Celebrating International Women’s Month, we speak to Amelia Ng, CEO of Olea, our fully digitized trade finance origination and distribution platform, which takes a radically transparent approach to partnering with both suppliers and investors to drive meaningful impact in the global economy. In our latest interview, Amelia shares her views on what she believes it takes to be a successful entrepreneur, how she approaches biases along her founder journey, and the advice she would give her younger self – and budding entrepreneurs embarking on their venture journey.
What are three qualities you need to have to be a successful entrepreneur?
A: There is no one fixed secret formula to be a successful venture entrepreneur. Rather, it is a combination of factors and qualities… and eventually, the stars need to be aligned for the magic to happen! But if I had to narrow it down to three qualities, I would say firstly, at its core, one needs to be able to ‘connect the dots’. The birth of many start-ups begins with that one breakthrough idea designed to solve a particular gap or need in the market and this often comes when you are able to connect seemingly unrelated ‘dots’ to create opportunities. However, joining the dots isn’t a finite exercise but rather, must be an ongoing one, as we reflect, course correct and re-adjust based on new information and developments. It really is a dynamic process!
Secondly, you need courage (and lots of it!) It is a long road to bring a breakthrough idea to fruition to build a new business. So smile, keep your chin up, don’t be afraid to laugh at your mistakes (but learn from them) and have fun.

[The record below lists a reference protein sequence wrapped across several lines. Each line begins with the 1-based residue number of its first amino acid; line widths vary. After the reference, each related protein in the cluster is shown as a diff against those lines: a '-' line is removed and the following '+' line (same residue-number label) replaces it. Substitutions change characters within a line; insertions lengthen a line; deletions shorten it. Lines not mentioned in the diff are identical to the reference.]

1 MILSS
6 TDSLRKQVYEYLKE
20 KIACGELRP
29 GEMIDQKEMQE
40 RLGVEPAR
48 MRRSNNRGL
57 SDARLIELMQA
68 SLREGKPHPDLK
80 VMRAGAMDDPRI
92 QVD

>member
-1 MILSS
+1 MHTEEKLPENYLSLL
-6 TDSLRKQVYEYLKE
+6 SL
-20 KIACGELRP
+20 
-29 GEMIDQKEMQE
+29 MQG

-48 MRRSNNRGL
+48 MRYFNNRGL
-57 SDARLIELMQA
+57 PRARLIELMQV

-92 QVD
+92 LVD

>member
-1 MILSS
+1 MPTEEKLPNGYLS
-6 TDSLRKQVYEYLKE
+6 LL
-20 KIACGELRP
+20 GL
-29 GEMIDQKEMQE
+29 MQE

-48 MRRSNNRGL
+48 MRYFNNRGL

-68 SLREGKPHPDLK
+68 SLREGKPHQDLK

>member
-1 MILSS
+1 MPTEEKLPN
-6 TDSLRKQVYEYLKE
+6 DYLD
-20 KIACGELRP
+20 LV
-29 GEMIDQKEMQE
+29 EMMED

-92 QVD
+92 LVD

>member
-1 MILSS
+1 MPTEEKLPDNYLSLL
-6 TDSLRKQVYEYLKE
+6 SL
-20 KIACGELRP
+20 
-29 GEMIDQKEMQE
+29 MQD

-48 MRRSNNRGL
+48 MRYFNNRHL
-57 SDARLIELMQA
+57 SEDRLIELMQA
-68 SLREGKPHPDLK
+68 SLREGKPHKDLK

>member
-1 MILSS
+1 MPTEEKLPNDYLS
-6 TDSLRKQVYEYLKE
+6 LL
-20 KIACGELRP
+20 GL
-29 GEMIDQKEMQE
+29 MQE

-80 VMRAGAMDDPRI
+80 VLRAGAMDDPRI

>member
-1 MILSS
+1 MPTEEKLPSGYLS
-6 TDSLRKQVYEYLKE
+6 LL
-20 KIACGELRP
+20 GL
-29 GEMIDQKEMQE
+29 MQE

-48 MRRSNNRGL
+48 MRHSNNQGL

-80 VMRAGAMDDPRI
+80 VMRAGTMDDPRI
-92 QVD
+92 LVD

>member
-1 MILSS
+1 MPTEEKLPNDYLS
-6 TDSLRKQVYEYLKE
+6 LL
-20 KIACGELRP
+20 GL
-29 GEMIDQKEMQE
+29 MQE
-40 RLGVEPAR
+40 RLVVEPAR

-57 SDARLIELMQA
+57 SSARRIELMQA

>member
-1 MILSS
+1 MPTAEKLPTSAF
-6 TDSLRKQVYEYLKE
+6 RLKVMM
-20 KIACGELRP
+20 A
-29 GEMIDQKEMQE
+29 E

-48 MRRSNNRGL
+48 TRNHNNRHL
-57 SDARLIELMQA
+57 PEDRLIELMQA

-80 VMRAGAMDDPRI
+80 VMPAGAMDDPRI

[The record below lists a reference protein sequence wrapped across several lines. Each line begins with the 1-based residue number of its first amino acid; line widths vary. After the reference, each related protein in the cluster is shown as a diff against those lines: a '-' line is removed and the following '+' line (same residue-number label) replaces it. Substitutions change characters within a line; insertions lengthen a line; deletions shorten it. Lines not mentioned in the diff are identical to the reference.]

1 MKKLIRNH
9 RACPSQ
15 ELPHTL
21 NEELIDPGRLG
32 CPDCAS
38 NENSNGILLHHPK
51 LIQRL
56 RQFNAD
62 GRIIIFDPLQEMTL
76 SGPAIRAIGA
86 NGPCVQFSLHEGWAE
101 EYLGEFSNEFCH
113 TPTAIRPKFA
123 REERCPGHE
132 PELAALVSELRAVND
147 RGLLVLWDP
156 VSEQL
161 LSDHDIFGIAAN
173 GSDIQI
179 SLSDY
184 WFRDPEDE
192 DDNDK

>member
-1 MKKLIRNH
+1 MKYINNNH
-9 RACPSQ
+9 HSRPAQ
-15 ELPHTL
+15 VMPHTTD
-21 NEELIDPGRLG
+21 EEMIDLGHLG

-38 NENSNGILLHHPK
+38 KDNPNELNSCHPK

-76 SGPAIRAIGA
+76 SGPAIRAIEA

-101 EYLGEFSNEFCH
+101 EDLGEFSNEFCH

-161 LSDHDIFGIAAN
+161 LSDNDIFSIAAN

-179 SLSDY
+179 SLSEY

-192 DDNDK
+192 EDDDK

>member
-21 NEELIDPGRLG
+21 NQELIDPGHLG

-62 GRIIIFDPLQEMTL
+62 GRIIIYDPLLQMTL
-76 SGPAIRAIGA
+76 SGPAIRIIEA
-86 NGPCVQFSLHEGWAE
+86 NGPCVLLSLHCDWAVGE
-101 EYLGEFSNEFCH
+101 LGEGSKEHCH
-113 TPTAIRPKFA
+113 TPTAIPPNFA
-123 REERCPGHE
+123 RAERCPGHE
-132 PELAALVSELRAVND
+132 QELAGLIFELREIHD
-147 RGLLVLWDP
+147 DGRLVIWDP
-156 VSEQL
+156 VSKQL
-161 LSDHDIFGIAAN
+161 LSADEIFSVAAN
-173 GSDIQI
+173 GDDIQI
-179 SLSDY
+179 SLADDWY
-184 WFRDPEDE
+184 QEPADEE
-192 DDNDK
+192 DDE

Be honest and fair – that is fundamental to all that I do and what Olea stands for as an organisation. Our aim is to build lasting and strong relationships with our clients, partners and team.
Amelia Ng and the Olea management team at dinner
What has helped you overcome any gender bias along your venture journey?
A: I have 7 brothers/ cousins and being the only daughter in the family trained me from an early age to be comfortable being the ‘minority’ and to be courageous in fighting for my voice to be heard. But in truth, it isn’t just gender bias that limits us from getting the best ideas and the best outcomes for all our stakeholder groups. Giving everyone (regardless of their gender, ethnicity, sexual orientation or religion) an equal opportunity to be heard allows us to give of our very best. To do this, we must continue to foster a community that is open, encouraging and respectful of one another. I am fortunate to have such a community – my team, friends and family who aren’t just a sounding board and empathetic listening ear but oftentimes, a ‘mirror’ who hold me accountable and help me become a better human being.
Amelia Ng speaking to Standard Chartered’s INEDs at the SC Ventures office
What is one piece of advice you would tell your younger self when you started your venture journey? Any advice for other budding female entrepreneurs?
A: Authenticity and being true to yourself is important. We need to trust our instincts as women and to not be afraid to pursue what we truly believe in. Afterall, if we can’t be our own most vocal advocates, how can we expect anyone else to believe in our vision and start-up ambitions?
Olea team in office
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